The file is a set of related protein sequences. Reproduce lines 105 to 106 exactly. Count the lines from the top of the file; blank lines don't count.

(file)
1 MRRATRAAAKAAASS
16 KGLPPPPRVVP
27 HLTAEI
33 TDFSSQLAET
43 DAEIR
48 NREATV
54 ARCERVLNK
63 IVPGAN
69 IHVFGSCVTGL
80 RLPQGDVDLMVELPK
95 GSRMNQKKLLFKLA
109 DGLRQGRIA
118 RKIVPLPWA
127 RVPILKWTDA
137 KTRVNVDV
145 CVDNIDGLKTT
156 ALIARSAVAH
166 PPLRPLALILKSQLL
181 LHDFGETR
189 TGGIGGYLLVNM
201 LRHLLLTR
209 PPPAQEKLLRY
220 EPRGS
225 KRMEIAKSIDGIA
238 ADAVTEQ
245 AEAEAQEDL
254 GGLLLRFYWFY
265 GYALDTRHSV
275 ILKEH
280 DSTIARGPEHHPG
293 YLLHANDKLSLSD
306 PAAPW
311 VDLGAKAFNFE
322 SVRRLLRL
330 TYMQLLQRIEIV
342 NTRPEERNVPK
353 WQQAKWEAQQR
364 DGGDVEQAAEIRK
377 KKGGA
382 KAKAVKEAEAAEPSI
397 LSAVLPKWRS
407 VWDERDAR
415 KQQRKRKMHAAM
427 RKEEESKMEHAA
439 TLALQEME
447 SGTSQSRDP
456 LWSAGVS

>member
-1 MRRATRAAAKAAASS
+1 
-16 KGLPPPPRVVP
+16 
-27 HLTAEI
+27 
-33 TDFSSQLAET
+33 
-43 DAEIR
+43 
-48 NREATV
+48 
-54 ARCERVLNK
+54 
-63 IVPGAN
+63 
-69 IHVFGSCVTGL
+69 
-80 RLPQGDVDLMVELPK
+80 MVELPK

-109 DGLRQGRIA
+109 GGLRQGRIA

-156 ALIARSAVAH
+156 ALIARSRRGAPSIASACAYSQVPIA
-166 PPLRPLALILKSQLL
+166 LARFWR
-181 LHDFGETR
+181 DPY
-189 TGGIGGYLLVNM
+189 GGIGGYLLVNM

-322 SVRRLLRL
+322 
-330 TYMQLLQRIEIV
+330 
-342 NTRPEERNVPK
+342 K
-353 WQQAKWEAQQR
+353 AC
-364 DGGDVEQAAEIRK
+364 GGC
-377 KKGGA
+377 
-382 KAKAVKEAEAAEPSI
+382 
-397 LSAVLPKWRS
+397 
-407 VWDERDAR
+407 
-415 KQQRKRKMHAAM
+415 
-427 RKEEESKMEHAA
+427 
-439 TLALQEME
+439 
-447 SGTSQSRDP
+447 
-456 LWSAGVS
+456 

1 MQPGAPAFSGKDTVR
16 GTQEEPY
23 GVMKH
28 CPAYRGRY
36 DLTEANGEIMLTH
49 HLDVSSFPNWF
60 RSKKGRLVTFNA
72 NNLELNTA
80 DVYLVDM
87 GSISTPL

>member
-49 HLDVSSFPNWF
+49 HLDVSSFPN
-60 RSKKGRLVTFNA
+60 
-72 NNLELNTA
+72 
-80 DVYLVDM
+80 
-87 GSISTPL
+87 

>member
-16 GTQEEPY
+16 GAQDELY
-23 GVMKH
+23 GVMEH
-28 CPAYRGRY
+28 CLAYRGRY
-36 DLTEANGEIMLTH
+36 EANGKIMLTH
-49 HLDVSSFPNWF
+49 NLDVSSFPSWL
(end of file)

-456 LWSAGVS
+456 